4. We sin against this attribute by censuring the hearts of others. An open crime, indeed, falls under our cognizance, and therefore under our judgment; for whatsoever falls under the authority of man to be punished, falls under the judgment of man to be censured, as an act contrary to the law of God; yet, when a censure is built upon the evil of the act which is obvious to the view, if we take a step farther to judge the heart and state, we leave the revealed rule of the law, and ambitiously erect a tribunal equal with God’s, and usurp a judicial power, pertaining only to the Supreme Governor of the world, and consequently pretend to be possessed of the perfection of omniscience, which is necessary to render him capable of the exercise of that sovereign authority: for it is in respect of his dominion that God hath the supreme right to judge; and in respect of his knowledge that he hath an incommunicable capacity to judge. In an action that is doubtful, the good or evil whereof depends only upon God’s determination, and wherein much of the judgment depends upon the discerning the intention of the agent, we cannot judge any man without a manifest invasion of God’s peculiar right such actions are to be tried by God’s knowledge, not by our surmises; God only is the master in such cases, to whom a person stands or falls (Rom. 14:4). ’Till the true principle and ends of an action be known by the confession of the party acting it, a true judgment of it is not in our power. Principles and ends lie deep and hid from us; and it is intolerable pride to pretend to have a joint key with God to open that cabinet which he hath reserved to himself: Besides the violation of the rule of charity in misconstruing actions which may be great and generous in their root and principle, we invade God’s right, as if our ungrounded imaginations and conjectures were in joint commission with this sovereign perfection; and thereby we become usurping judges of evil thoughts (James 2:4). It is, therefore, a boldness worthy to be punished by the judge, to assume to ourselves the capacity and authority of him who is the only Judge: for as the execution of the Divine law, for the inward violation of it, belongs only to God, so is the right of judging a prerogative belonging only to his omniscience; his right is, therefore, invaded, if we pretend to a knowledge of it. This humor of men the apostle checks, when he saifh (1 Cor. 4:5), “He that judgeth me is the Lord; therefore judge nothing before the time, until the Lord come, who will manifest the counsels of all hearts.” It is not the time yet for God to erect the tribunal for the trial of men’s hearts, and the principles of their actions; he hath reserved the glorious discovery of this attribute for another season: we must not, therefore, presume to judge of the counsels of men’s hearts till God hath revealed them by opening the treasures of his own knowledge; much less are we to judge any man’s final condition. Manasseh may sacrifice to devils, and unconverted Paul tear the church in pieces; but God had mercy on them, and called them. The actions may be censured, not the state, for we know not whom God may call. In censuring men, we may doubly imitate the devil, in a false accusation of the brethren, as well as in an ambitious usurpation of the rights of God. Secondly, This perfection is injured by presuming upon it, or making an ill use of it. As in the neglect of prayer for the supply of men’s wants, because God knows them already, so that that which is an encouragement to prayer, they make the reason of restraining it before God. Prayer is not to administer knowledge to God, but to acknowledge this admirable perfection of the Divine nature. If God did not know, there were indeed no use of prayer; it would be as vain a thing to send up our prayers to heaven, as to implore the senseless statue, or picture of a prince, for a protection. We pray because God knows: for though he knows our wants with a knowledge of vision, yet he will not know them with a knowledge of supply, till he be sought unto (Matt. 6:32, 33; 7:11.) All the excellencies of God are ground of adoration; and this excellency is the ground of that part of worship we call prayer. If God be to be worshipped, he is to be called upon: invocations of his name in our necessities is a chief act of worship; whence the temple, the place of solemn worship, was not called the house of sacrifice, but the house of prayer. Prayer was not appointed for God’s information, as if he were ignorant, but for the expression of our desires; not to furnish him with a knowledge of what we want, but to manifest to him, by some rational sign convenient to our nature, our sense of that want, which he knows by himself. So that prayer is not designed to acquaint God with our wants, but to express the desire of a remedy of our wants. God knows our wants, but hath not made promises barely to our wants, but to our asking, that his omniscience in hearing, as well as his sufficiency in supplying, many have a sensible honor in our acknowledgments and receipts. It is therefore an ill use of this excellency of God to neglect prayer to him as needless, because he knows already.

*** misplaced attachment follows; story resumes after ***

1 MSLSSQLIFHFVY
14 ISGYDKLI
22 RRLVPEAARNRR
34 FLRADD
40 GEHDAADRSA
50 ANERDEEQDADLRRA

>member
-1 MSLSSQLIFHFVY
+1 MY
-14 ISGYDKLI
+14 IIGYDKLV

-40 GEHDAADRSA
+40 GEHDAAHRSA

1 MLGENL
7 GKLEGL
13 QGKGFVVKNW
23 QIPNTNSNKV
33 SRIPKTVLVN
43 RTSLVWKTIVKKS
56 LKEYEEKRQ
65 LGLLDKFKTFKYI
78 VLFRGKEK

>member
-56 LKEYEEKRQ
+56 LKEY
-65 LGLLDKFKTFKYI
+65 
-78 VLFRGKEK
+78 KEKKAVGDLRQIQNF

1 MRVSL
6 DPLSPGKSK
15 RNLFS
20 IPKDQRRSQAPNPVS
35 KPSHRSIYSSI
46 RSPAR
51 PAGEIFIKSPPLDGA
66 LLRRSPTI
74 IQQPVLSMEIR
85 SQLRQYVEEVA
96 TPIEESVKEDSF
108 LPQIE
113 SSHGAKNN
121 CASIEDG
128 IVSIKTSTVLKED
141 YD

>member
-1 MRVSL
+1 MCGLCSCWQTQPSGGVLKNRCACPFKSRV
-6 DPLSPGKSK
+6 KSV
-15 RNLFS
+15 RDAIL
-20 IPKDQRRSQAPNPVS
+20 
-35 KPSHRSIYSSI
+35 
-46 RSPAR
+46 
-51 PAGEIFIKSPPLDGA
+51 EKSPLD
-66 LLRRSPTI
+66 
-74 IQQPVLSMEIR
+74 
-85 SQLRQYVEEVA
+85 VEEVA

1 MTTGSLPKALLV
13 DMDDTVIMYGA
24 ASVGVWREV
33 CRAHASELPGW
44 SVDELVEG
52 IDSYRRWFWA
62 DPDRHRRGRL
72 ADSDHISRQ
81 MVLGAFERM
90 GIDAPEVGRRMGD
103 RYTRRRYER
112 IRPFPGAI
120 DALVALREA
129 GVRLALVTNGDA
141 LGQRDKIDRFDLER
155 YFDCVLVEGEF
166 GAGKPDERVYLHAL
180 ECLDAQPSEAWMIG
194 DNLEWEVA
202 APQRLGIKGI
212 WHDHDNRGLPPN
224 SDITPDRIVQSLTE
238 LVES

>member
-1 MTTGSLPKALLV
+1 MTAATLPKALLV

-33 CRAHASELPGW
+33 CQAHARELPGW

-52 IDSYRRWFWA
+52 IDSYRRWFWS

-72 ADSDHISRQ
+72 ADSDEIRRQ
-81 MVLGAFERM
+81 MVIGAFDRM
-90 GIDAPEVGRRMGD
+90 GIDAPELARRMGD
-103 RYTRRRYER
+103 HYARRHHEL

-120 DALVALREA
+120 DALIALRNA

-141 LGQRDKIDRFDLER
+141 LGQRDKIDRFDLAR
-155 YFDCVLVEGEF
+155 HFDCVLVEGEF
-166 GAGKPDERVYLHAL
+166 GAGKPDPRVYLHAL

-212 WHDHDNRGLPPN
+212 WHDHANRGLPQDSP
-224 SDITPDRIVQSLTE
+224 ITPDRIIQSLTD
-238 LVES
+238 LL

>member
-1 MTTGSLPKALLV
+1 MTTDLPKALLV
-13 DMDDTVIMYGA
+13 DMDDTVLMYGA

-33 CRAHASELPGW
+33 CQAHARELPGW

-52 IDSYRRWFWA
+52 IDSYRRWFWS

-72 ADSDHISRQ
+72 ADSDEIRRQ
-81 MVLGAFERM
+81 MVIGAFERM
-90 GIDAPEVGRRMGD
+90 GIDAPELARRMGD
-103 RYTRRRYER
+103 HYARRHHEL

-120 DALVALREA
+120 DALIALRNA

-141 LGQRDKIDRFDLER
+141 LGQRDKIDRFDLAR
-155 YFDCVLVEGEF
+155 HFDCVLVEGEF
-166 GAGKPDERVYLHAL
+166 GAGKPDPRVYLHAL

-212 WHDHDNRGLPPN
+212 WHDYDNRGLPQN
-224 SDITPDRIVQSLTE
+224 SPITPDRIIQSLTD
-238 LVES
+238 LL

Thirdly. This perfection of God is wronged by a practical denial of it. It is the language of every sin, and so God takes it when he comes to reckon with men for their impieties. Upon this he charges the greatness of the iniquity of Israel, the overflowing of blood in the land, and the perverseness of the city: “They say, the Lord hath forsaken the earth, and the Lord sees not” (Ezek. 9:9): they deny his ayes to see, and his resolution to punish.